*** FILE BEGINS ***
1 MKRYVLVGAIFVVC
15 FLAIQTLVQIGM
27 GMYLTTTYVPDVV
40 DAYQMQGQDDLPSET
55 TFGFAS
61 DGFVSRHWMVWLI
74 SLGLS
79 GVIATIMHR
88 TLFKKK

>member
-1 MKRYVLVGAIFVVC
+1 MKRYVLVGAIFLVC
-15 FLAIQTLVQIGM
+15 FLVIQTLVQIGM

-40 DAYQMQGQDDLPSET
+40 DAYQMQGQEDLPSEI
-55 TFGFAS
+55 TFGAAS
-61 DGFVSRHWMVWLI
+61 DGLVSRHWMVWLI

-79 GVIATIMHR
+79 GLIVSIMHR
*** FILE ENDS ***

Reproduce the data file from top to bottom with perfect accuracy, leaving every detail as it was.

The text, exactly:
1 MKRYVLVGAIFVVC
15 FLAIQTLVQIGM
27 GMYLTTTYVPDVV
40 DAYQMQGQDDLPSET
55 TFGFAS
61 DGFVSRHWMVWLI
74 SLGLS
79 GVIATIMHR
88 TLFKKK

>member
-1 MKRYVLVGAIFVVC
+1 MKRYVLVGAIFLVC
-15 FLAIQTLVQIGM
+15 FLVIQTLVQIGM

-40 DAYQMQGQDDLPSET
+40 DAYQMQGQEDLPSEI
-55 TFGFAS
+55 TFGAAS
-61 DGFVSRHWMVWLI
+61 DGLVSRHWMVWLI

-79 GVIATIMHR
+79 GLIVSIMHR